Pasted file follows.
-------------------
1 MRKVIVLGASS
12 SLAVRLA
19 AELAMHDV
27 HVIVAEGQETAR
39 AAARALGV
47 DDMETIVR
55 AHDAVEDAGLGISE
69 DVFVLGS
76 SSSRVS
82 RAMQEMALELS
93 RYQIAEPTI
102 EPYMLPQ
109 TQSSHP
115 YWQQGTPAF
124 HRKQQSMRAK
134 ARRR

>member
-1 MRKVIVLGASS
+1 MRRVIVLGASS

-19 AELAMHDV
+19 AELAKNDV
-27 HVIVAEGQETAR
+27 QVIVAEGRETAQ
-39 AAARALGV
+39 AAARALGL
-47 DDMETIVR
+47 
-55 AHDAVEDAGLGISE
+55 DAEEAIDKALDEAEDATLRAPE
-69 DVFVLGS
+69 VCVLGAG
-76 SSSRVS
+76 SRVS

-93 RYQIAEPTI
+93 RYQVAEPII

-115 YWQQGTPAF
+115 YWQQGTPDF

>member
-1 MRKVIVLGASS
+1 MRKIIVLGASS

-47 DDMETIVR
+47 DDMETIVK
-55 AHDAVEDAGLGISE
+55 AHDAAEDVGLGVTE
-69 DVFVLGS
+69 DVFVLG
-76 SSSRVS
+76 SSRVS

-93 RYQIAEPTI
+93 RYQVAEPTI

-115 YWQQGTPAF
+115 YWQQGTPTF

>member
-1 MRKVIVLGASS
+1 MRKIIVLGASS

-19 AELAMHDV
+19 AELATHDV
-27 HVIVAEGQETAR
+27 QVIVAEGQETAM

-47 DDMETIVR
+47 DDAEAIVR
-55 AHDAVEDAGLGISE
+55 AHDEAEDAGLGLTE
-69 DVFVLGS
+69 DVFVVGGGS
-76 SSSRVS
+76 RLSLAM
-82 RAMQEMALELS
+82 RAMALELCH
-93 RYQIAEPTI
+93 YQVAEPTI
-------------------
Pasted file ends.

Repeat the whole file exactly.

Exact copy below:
1 MRKVIVLGASS
12 SLAVRLA
19 AELAMHDV
27 HVIVAEGQETAR
39 AAARALGV
47 DDMETIVR
55 AHDAVEDAGLGISE
69 DVFVLGS
76 SSSRVS
82 RAMQEMALELS
93 RYQIAEPTI
102 EPYMLPQ
109 TQSSHP
115 YWQQGTPAF
124 HRKQQSMRAK
134 ARRR

>member
-1 MRKVIVLGASS
+1 MRRVIVLGASS

-19 AELAMHDV
+19 AELAKNDV
-27 HVIVAEGQETAR
+27 QVIVAEGRETAQ
-39 AAARALGV
+39 AAARALGL
-47 DDMETIVR
+47 
-55 AHDAVEDAGLGISE
+55 DAEEAIDKALDEAEDATLRAPE
-69 DVFVLGS
+69 VCVLGAG
-76 SSSRVS
+76 SRVS

-93 RYQIAEPTI
+93 RYQVAEPII

-115 YWQQGTPAF
+115 YWQQGTPDF

>member
-1 MRKVIVLGASS
+1 MRKIIVLGASS

-47 DDMETIVR
+47 DDMETIVK
-55 AHDAVEDAGLGISE
+55 AHDAAEDVGLGVTE
-69 DVFVLGS
+69 DVFVLG
-76 SSSRVS
+76 SSRVS

-93 RYQIAEPTI
+93 RYQVAEPTI

-115 YWQQGTPAF
+115 YWQQGTPTF

>member
-1 MRKVIVLGASS
+1 MRKIIVLGASS

-19 AELAMHDV
+19 AELATHDV
-27 HVIVAEGQETAR
+27 QVIVAEGQETAM

-47 DDMETIVR
+47 DDAEAIVR
-55 AHDAVEDAGLGISE
+55 AHDEAEDAGLGLTE
-69 DVFVLGS
+69 DVFVVGGGS
-76 SSSRVS
+76 RLSLAM
-82 RAMQEMALELS
+82 RAMALELCH
-93 RYQIAEPTI
+93 YQVAEPTI